Lack of adequate hospital facilities on the University campus led to undesirable overcrowding, and since no provision for this contingency had been made in advance the most fatal consequences followed. The largest number of patients was cared for in Budge Hall, and that the mortality there did not run higher is due solely to the professional skill and untiring devotion of the head nurse, Miss Mae McCullough. Immediately on being placed in charge of the nurses at this hospital, near the close of the first week of the epidemic, she introduced every device that her long experience had shown her to be useful in such emergencies. The hospital record of every patient was kept at his bedside accessible to the nurses and doctors. Every patient had abundance of fresh air, but screens were placed over the windows so as to avoid dangerous draughts. The cots were raised on specially made blocks so as to render the care of the patients easier for the attendants. A diet kitchen was installed where proper food could be prepared under the most favorable circumstances. Relays of Grand Forks women, chosen from those most able to assist her, workt day and night under her directions to save the worst cases and to prevent further development of the most dangerous phase of the epidemic. The citizens of Grand Forks responded to every call for help. The day and night shifts at Budge Hall were conveyed to and from their homes in autos even during the worst weather. Meals were brought out every night to those who went on duty in the evening. When the head nurse called for volunteer doctors from the city to serve at the hospital during the night, at which time the regular physicians were not on duty, there was no lack of response. The services of the Red Cross were placed at the service of the University by its representative, Mr. C.C. Gowran, while the chairman of the University War Committee, acting as his volunteer assistant, helpt to discover the needs of every one and to fill them promptly. With all the care that could have been lavisht upon them, the patients would have fared badly but for the medical supplies and other material daily brought from the Red Cross headquarters at Grand Forks. Within the S.A.T.C. unit itself the medical students gave freely of their utmost as nurses’ aides while the details of military orderlies did their work loyally under the most trying circumstances. The remarkable severity of the epidemic in every part of the country makes the record of its ravages of special interest. How a number of other institutions met and combatted the scourge is given in brief at the close of this sketch. Appended to these summaries is a table of the statistics for each institution that furnisht the facts.

Near the close of the epidemic the War Committee sent the follow communication to the President:

In view of the severity of the recent epidemic and the constant danger of a renewal of its ravages, in view of the trust reposed in us by the parents of the students in attendance at the University and for the purpose of more fully utilizing the service of the medicalmen of Grand Forks City and County, it is recommended by the University War Committee:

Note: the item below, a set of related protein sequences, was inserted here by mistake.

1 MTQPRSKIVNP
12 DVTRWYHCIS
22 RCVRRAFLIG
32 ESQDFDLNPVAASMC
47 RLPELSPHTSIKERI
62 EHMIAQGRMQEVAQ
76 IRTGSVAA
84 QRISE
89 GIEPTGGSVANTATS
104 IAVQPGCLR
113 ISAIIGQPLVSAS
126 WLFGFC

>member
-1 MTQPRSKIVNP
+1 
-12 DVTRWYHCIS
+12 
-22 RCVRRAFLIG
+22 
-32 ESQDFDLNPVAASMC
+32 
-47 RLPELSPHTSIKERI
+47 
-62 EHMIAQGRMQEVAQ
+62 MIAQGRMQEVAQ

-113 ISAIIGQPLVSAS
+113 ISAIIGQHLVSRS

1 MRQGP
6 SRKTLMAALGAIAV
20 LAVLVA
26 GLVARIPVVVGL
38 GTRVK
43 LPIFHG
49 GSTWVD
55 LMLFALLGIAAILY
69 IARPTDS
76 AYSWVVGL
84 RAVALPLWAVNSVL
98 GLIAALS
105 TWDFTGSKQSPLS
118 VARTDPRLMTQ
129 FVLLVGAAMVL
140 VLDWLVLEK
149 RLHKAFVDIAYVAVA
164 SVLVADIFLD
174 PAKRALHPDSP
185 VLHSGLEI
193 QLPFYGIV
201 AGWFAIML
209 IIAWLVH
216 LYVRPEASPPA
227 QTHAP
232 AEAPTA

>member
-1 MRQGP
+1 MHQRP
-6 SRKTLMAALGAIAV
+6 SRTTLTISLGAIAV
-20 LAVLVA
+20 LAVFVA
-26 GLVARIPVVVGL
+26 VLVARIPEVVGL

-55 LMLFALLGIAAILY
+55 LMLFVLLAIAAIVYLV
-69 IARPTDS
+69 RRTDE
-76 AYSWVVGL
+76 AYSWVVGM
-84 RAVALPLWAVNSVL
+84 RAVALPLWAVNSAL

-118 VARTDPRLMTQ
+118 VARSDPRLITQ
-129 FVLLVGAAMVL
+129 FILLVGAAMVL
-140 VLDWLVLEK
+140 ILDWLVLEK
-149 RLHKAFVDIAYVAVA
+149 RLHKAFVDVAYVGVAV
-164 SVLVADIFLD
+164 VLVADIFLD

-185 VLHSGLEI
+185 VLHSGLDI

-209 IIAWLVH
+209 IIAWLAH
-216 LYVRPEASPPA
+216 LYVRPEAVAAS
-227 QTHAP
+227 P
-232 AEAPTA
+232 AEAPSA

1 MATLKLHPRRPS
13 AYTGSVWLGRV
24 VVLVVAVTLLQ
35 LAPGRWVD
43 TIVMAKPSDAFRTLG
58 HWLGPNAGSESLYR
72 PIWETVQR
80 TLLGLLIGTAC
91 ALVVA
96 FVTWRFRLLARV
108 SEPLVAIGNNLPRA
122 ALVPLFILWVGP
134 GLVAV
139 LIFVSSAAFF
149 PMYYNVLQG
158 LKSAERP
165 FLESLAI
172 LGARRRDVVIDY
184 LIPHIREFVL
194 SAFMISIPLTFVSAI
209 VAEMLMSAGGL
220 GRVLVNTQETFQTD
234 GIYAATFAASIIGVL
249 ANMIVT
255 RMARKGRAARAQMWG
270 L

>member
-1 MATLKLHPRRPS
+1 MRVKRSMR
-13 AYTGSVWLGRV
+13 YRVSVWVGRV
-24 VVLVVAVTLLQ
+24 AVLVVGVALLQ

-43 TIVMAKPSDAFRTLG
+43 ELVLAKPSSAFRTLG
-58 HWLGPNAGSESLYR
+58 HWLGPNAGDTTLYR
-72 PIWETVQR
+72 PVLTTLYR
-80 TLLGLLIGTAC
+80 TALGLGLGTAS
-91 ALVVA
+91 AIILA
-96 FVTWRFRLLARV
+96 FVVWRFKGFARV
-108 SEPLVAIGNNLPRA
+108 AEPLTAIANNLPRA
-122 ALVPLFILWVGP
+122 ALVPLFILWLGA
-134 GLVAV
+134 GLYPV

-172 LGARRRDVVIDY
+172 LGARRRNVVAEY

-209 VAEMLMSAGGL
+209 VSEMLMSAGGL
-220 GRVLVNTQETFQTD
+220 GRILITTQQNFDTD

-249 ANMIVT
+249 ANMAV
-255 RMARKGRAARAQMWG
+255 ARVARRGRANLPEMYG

1. That a joint medical committee be formed by voluntary association for the purpose of taking into consideration the special problems arising from the spread of the epidemic at the University S.A.T.C camp, this committee to consist of the medical army officer of the camp, the Dean of the University School of Medicine, the Grand Forks County Health Officer, the City Health Officer, and the chairman of the Commercial Club Health committee.

2. While, from the military situation, it is recognized that the function of this committee must be purely advisory, it is strongly urged that the committee, acting for the whole state constituency of the University, consider every phase of the public health situation connected with the S.A.T.C. camp life, and to that end it is suggested that the committee be subject to call by any one of its members.

As events turned out, there was no renewal of the epidemic but it was felt that there was now a well-digested plan on file so that any future emergency might not again find us wholly unprepared. S.A.T.C. class work was gradually resumed during the first week in November. The general quarantine on the city and University
was not removed, however, and the outside student body did not return for work. As only six weeks remained of the first quarter, the class work was altered so as to cover, as far as possible, the courses for the entire quarter. The signing of the armistice on November 11 and the subsequent order for demobilization put an end to the S.A.T.C. organization and opened the way for a resumption of regular University work.

Against the Epic?

I had a lovely breakfast with a (at the time) PhD candidate on the day of her successful dissertation defense. Describing her life in Montana, she told me that so many people in the college town where she lived were “epic.” That seemed like a particularly apt word for folks who lived in state known for its mountains and big sky. 

Later that morning, I put in Earl Sweatshirt’s new EP, Feet of Clay. The entire EP runs to just over 15 minutes. It mostly consists of Sweatshirt’s characteristic stream of rhymes lyrics over a looped sample and beat. There are few breaks and no choruses. The entire EP is mercifully devoid of pretense and, despite it’s Biblical title, grandeur. It’s the opposite of the epic. 

Mami Wata, shawty blew the fish out
Piscean just like my father, still got bones to pick out
For now let’s salt the rims and pour a drink out

Taking nothing from the sincerity of the EP’s lyrics. Like his previous album Some Rap Songs, which stretches over the luxurious 24 minute mark, Sweatshirt reflects on the loss of his father, his own coming of age, and the challenges of success.

I put my fears in a box like a prayer that you won’t read
Spirited Away the whole thing
Peerin’ away, I won’t leave
See you starin’ into old beefs